• Theo’s uncle Ike tells the story of Joel Furniss, “the first boy from Stratten County to be killed in Vietnam.”
  • Bobby Escobar “saw Pete Duffy sneak into his home at the exact time his wife was killed. And he found the golf gloves Duffy was wearing when he strangled his wife.”
  • Mr. Tweel, a farmer, explains how “About an hour after I get rid of the boys, after I get their names and address, I go back down to the goat pen to check on things. That’s when I saw that Becky was dead.”
  • As evidence, “a large photo was displayed on the screen, and the jurors got another look at Myra Duffy as she was found on the carpet. She was wearing a pretty dress; her high heels were still on her feet. . . the next one was a close-up of her neck, and the detective noticed a redness and slight puffiness on both sides of her neck. He immediately suspected strangulation.”
  • As Theo is marched down the hall by two officers, he compares it to “a man being led to the electric chair, or the gas chamber, or the firing squad.”

Drugs and Alcohol

  • Ike “was sipping on beer and listening to old Motown tunes” when Theo talked to him.
  • Bobby Escobar “likes to drink beer and brings it home.”

Language

  • “Two bozos—Jimbo Nance and Duck DeFoe dropped water balloons from a fifth-floor hotel room.”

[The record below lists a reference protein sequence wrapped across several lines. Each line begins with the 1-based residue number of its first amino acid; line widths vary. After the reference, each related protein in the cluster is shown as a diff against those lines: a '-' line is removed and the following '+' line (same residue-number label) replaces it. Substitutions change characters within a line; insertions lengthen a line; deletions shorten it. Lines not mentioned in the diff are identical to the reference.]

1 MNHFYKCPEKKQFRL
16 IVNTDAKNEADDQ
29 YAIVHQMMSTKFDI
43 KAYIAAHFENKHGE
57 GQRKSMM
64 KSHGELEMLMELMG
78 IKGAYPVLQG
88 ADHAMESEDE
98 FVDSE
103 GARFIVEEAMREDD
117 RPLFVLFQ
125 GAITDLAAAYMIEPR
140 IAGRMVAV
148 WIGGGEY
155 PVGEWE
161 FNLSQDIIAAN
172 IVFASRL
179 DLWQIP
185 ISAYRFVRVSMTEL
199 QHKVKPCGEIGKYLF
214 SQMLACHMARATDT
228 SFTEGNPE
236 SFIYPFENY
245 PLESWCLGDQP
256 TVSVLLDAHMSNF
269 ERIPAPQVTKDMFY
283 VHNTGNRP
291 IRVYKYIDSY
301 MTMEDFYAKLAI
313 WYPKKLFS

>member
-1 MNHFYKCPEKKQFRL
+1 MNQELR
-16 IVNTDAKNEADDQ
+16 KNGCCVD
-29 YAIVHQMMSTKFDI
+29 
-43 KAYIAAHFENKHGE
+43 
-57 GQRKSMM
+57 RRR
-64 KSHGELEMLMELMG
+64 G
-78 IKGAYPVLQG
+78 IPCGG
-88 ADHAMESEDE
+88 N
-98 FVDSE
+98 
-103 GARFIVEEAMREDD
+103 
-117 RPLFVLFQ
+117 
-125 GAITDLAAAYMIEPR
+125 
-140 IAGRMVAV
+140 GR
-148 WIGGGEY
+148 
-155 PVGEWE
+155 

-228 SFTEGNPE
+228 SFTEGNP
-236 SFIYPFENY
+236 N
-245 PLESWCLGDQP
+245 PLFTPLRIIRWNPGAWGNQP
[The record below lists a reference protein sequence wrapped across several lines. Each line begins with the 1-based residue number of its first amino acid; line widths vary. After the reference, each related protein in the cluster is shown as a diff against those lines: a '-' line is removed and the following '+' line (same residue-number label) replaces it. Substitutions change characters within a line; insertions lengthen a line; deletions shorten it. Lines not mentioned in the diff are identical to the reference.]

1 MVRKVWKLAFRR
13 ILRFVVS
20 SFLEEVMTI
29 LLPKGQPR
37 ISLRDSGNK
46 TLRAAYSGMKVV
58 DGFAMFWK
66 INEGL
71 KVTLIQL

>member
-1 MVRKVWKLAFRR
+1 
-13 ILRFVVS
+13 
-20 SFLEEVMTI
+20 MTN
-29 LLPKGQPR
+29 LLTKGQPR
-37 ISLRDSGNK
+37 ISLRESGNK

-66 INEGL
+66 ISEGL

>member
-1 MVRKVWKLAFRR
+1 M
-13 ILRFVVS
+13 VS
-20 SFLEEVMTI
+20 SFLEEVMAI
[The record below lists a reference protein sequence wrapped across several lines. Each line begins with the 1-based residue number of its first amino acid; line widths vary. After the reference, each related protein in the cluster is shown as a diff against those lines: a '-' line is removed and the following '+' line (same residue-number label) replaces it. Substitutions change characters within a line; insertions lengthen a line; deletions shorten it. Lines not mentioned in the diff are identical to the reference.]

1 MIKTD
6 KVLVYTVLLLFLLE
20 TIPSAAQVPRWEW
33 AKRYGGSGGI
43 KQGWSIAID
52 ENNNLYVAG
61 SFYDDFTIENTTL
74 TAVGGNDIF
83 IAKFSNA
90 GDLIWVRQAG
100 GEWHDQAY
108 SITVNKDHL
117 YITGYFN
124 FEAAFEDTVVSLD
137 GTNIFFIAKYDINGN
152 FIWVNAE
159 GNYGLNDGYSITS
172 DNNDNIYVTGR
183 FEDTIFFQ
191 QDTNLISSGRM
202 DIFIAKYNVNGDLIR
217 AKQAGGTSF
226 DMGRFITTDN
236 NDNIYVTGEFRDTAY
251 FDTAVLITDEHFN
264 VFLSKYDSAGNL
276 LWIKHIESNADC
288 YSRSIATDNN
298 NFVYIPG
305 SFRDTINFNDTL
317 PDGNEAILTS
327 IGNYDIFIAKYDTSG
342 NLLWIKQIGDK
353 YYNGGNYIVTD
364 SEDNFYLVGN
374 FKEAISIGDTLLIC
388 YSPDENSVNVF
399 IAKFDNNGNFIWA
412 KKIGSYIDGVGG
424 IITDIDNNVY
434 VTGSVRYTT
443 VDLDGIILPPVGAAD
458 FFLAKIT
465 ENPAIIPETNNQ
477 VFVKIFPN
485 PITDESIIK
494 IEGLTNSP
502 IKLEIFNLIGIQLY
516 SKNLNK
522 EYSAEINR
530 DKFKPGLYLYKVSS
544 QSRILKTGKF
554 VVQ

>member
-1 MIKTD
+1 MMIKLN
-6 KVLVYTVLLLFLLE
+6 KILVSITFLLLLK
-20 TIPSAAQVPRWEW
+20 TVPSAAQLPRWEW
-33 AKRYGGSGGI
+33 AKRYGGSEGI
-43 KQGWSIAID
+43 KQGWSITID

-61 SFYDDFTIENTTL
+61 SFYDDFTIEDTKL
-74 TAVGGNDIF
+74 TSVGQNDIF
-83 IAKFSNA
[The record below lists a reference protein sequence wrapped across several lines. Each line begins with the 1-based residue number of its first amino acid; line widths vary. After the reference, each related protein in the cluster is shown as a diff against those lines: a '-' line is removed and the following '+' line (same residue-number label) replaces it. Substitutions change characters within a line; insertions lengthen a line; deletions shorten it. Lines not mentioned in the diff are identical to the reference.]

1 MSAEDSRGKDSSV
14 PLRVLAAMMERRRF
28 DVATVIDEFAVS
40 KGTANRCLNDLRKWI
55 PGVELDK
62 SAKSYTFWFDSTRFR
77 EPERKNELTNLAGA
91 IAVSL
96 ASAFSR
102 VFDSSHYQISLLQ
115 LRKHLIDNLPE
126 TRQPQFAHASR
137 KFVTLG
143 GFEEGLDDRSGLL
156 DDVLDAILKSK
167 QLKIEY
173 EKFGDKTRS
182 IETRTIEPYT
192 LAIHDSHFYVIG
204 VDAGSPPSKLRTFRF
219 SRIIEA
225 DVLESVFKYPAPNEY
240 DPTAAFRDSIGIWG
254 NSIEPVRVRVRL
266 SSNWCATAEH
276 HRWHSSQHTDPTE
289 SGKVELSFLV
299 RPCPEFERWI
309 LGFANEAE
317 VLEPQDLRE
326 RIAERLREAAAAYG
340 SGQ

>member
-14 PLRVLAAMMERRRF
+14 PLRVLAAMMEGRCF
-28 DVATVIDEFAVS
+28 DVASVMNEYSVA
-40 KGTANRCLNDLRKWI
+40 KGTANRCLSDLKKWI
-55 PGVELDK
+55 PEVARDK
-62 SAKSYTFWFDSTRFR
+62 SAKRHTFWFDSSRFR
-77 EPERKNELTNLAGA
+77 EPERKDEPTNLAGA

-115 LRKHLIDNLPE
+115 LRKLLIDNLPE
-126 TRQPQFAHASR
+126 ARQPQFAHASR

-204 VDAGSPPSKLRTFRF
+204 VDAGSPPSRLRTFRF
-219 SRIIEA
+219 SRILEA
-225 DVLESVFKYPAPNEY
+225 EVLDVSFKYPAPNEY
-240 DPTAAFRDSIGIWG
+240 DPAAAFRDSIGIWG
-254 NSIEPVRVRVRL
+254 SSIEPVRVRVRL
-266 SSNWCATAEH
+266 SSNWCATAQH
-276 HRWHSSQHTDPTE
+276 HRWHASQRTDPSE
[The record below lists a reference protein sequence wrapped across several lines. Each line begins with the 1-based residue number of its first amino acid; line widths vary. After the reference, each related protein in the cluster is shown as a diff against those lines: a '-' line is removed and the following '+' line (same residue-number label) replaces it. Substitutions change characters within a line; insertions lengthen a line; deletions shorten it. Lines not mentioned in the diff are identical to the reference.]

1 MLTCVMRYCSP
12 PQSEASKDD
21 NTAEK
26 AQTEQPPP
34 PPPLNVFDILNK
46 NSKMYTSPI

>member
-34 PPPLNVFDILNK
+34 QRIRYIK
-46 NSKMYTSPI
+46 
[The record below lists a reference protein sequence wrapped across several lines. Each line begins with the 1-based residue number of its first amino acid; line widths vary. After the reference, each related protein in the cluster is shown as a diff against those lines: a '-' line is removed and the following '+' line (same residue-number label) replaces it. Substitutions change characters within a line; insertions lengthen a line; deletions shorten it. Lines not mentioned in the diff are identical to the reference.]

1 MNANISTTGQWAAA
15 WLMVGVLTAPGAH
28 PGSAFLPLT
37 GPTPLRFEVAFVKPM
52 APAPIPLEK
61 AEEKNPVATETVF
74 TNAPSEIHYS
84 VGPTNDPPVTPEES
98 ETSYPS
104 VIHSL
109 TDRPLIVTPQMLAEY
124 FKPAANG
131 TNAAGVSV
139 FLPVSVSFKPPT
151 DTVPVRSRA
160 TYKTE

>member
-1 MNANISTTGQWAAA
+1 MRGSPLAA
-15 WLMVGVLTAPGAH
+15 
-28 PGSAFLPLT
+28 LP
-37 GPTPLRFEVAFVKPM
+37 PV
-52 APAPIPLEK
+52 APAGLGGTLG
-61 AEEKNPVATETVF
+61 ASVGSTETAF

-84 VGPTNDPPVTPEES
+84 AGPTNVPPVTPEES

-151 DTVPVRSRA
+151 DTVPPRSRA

• “Woody and a couple of other clowns booed and hissed as Theo sprinted from the room.”
  • Judge Gantry says to Theo, “Nice work, Theo. Now get your butt back to school.”

Supernatural

  • None

Spiritual Content

  • The bailiff asks, “May God bless this Court,” before proceeding with Pete Duffy’s trial.

by Dylan Chilcoat

 

Night of the Zombie Zookeeper

Welcome to Kersville, a town with a spooky history and a collection of ghosts and spirits who are major mischief-makers. Most kids spend their days without ever seeing or dealing with a ghost, but some kids get stuck with a haunt. When that happens, they call Desmond Cole Ghost Patrol. There’s no job too spooky, icky, or risky for Desmond.

Andres Miedoso is not like that at all. He’s Desmond’s best friend and ghost patrol partner. Desmond Cole and he are excited to go on a field trip to the zoo. They have planned out each and every exhibit they want to go to. They want to make sure they see all the animals. When the field trip day comes, they head to the back of the zoo. But when they see a zombie feeding the giraffes, their plan goes out the window. Instead of enjoying the animals, they’re chasing a zombie.

When it comes to Desmond Cole and Andres, they are opposites. Desmond wants to chase after the zombie, while Andres wants to run in the other direction. Readers will love the two boys who chase the zombie around the zoo. The story has suspense, humor, and a little bit of gross factor—the zombie accidentally dumps goo on Andres. Even though the story features a zombie, it is not scary. Instead, Desmond and Andres discover that zombies make great zookeepers. After all, zombies “don’t mind cleaning up the really stinky number twos! Also, zombies are never grossed out by the slimy, icky food they have to feed the animals.”